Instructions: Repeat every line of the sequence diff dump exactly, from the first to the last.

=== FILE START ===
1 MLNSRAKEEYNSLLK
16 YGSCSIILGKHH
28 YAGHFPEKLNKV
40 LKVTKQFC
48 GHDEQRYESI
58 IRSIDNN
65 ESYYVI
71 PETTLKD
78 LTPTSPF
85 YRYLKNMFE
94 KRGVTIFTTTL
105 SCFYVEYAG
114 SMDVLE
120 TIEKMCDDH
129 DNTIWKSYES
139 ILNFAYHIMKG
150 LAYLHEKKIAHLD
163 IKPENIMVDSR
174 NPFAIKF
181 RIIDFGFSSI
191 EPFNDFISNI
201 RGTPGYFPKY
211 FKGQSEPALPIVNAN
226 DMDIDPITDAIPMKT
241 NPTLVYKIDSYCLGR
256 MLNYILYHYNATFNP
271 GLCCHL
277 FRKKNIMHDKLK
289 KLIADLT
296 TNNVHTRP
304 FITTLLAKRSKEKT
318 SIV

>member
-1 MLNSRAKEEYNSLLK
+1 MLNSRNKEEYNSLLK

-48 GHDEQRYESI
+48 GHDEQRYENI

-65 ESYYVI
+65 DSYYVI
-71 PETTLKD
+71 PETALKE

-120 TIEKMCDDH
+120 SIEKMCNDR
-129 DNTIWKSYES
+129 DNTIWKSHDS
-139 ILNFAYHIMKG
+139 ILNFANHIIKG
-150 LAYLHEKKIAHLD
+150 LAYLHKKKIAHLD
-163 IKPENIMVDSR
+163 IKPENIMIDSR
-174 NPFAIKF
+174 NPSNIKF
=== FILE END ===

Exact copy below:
1 MLNSRAKEEYNSLLK
16 YGSCSIILGKHH
28 YAGHFPEKLNKV
40 LKVTKQFC
48 GHDEQRYESI
58 IRSIDNN
65 ESYYVI
71 PETTLKD
78 LTPTSPF
85 YRYLKNMFE
94 KRGVTIFTTTL
105 SCFYVEYAG
114 SMDVLE
120 TIEKMCDDH
129 DNTIWKSYES
139 ILNFAYHIMKG
150 LAYLHEKKIAHLD
163 IKPENIMVDSR
174 NPFAIKF
181 RIIDFGFSSI
191 EPFNDFISNI
201 RGTPGYFPKY
211 FKGQSEPALPIVNAN
226 DMDIDPITDAIPMKT
241 NPTLVYKIDSYCLGR
256 MLNYILYHYNATFNP
271 GLCCHL
277 FRKKNIMHDKLK
289 KLIADLT
296 TNNVHTRP
304 FITTLLAKRSKEKT
318 SIV

>member
-1 MLNSRAKEEYNSLLK
+1 MLNSRNKEEYNSLLK

-48 GHDEQRYESI
+48 GHDEQRYENI

-65 ESYYVI
+65 DSYYVI
-71 PETTLKD
+71 PETALKE

-120 TIEKMCDDH
+120 SIEKMCNDR
-129 DNTIWKSYES
+129 DNTIWKSHDS
-139 ILNFAYHIMKG
+139 ILNFANHIIKG
-150 LAYLHEKKIAHLD
+150 LAYLHKKKIAHLD
-163 IKPENIMVDSR
+163 IKPENIMIDSR
-174 NPFAIKF
+174 NPSNIKF